Area Forecast Discussion
Issued by NWS Albany, NY

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FXUS61 KALY 050235

National Weather Service Albany NY
1035 PM EDT Tue Aug 4 2020

Rain is coming to an end as Tropical Storm Isaias departs the
area. Winds will remain gusty through this evening before
lessening overnight. Outside of a couple of showers across the
Adirondacks, dry weather is expected on Wednesday. There will be
a chance of showers and thunderstorms south and east of the
Capital District on Thursday and Friday.


As of 1020 PM EDT, We have cancelled the wind advisory and flash
flood watch and all tropical headlines per NHC coordination.
Upstream upper trough axis and some residual showers are
possible with the passage of this trough and surface cold front.
Under a variable cloudy sky, lows generally into the 60s with
some upper 50s toward sunrise across the higher terrain.


A more tranquil weather pattern is in store in the wake of Isaias
for Wednesday and Thursday. An upper-level shortwave will rotate
around an upper-level low across Ontario Wednesday morning and bring
a few showers to the Adirondacks. Once this shortwave pulls away,
surface high pressure will gradually build across the region and
advect a drier and less humid air mass. High temperatures will range
from the 70s to lower 80s.

High pressure will continue to build across the region on Thursday.
A frontal boundary will stall across the mid-Hudson Valley and
attempt to lift northward toward our area. With the dry air mass in
place, any showers and thunderstorms that develop along the front
should stay to the south of our area. Otherwise, expect a partly to
mostly sunny day with highs in the 70s to lower 80s.


The long range will start out with the battleground between surface
high pressure to our north and west and a stalled frontal boundary
to our south and east which will attempt to lift northward and form
a surface low pressure system. This will bring a chance for showers
and thunderstorms, mainly during the afternoon and evening hours on
Friday and Saturday , mainly to the south and east of the Capital
District. It appears that the air mass will remain dry enough for
dry weather to continue from the Capital District and points north
and west through this period. An upper-level trough will push this
feature our to sea later on Saturday. High temperatures Thursday and
Friday will range from the 70s to lower 80s.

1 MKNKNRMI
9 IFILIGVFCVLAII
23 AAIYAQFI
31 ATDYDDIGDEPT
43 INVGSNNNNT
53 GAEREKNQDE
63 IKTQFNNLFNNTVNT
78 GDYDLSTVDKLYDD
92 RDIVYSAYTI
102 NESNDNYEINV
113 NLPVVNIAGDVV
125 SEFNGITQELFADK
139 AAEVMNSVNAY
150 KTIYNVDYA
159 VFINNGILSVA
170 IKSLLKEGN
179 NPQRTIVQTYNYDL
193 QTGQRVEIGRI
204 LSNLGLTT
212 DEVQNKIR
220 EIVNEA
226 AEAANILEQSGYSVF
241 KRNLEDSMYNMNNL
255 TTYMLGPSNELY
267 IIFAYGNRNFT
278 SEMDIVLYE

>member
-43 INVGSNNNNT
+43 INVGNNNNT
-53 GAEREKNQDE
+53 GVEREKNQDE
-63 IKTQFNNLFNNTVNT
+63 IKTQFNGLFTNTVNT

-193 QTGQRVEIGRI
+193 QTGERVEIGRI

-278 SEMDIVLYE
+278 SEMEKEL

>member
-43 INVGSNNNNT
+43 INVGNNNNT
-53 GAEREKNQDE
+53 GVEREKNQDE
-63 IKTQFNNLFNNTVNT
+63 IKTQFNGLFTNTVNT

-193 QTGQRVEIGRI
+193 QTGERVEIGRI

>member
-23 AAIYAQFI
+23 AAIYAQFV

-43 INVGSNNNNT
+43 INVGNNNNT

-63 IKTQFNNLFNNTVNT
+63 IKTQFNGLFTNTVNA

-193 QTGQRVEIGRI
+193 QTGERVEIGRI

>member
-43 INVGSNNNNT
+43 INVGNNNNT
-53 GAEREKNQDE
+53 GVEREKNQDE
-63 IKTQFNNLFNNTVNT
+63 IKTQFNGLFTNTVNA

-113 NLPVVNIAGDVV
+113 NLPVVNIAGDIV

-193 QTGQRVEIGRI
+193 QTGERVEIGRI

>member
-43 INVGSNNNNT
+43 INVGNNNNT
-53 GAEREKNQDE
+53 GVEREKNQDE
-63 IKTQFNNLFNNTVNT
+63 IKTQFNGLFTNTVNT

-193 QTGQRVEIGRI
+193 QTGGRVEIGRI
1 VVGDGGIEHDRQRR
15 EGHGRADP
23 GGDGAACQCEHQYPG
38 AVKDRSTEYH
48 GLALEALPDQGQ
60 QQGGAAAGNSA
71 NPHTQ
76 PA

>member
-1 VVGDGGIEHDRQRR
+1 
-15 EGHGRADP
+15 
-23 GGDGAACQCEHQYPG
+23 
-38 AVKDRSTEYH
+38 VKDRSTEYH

A slow warming trend will then ensue as the surface high pushes off
to the east and a west to southwesterly flow returns to the region.
At this time, the weekend looks to turn out mainly dry with chances
for showers and thunderstorms increasing early next week.


Tropical storm Isaias is rapidly moving away from the area this
evening. West-northwest winds gusting to 20 to 30 kts early this
evening will rapidly diminish to 10 kts or less by around
midnight. Conditions will improve to VFR with sct-bkn clouds at
about 5000 feet later this evening, continuing overnight. VFR
conditions will continue during the day Wednesday with scattered
clouds above 3000 feet. Winds will be from the southwest at 10
kts or less.


Wednesday Night: No Operational Impact. NO SIG WX.
Thursday: No Operational Impact. NO SIG WX.
Thursday Night: No Operational Impact. NO SIG WX.
Friday: No Operational Impact. NO SIG WX.
Friday Night: No Operational Impact. NO SIG WX.
Saturday: Low Operational Impact. Slight Chance of SHRA...TSRA.
Saturday Night: No Operational Impact. NO SIG WX.
Sunday: No Operational Impact. NO SIG WX.


Rain and wind will come to an end early this evening as Isaias
departs the region. Drier weather and sunshine will return for most
on Wednesday and Thursday (outside of a few showers across the
Adirondacks on Wednesday). RH values will lower to between 45 and 60
percent Wednesday afternoon and rebound to 85 to 100 percent
Wednesday night. Wind will be out of the west at 7-14 mph on
Wednesday, becoming calm Wednesday night.


Heavy rain from Isaias will come to an end from south to north
into this evening. Rainfall totals range from 1-3 inches across
the region with some localized amounts already over 4 inches. An
additional inch or so will be possible on top of what has
already fallen, leading to storm totals of 2-4 inches with
localized amounts to 6 inches. A general 1-2 inches is expected
across western New England.

The risk for flash flooding will continue until Isaias departs
the region this evening. A Flash Flood Watch remains in effect
for the entire HSA.

Despite this amount of rainfall, there remains low
probabilities for river flooding on the main stem rivers, mainly
due to the Abnormally Dry to Moderate Drought conditions across
the region. However, some of the flashier basins could see some
minor flooding, such as the Schoharie, Esopus, Hoosic, and
Mettawee. The Hudson near Poughkeepsie could get close to flood
stage due to tidal effects.

Drier weather will return for the remainder of the week.

For details on specific area rivers and lakes, including observed
and forecast river stages and lake elevations, please visit the
Advanced Hydrologic Prediction Service /AHPS/ graphs on our




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